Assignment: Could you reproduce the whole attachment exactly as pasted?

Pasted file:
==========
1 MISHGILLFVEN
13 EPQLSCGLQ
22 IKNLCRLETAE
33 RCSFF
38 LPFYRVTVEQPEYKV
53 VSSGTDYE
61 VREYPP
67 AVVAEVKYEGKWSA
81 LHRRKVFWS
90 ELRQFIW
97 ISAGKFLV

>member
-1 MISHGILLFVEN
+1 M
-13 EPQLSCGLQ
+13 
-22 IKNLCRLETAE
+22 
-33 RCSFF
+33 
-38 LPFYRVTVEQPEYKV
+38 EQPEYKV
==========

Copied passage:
1 MISHGILLFVEN
13 EPQLSCGLQ
22 IKNLCRLETAE
33 RCSFF
38 LPFYRVTVEQPEYKV
53 VSSGTDYE
61 VREYPP
67 AVVAEVKYEGKWSA
81 LHRRKVFWS
90 ELRQFIW
97 ISAGKFLV

>member
-1 MISHGILLFVEN
+1 M
-13 EPQLSCGLQ
+13 
-22 IKNLCRLETAE
+22 
-33 RCSFF
+33 
-38 LPFYRVTVEQPEYKV
+38 EQPEYKV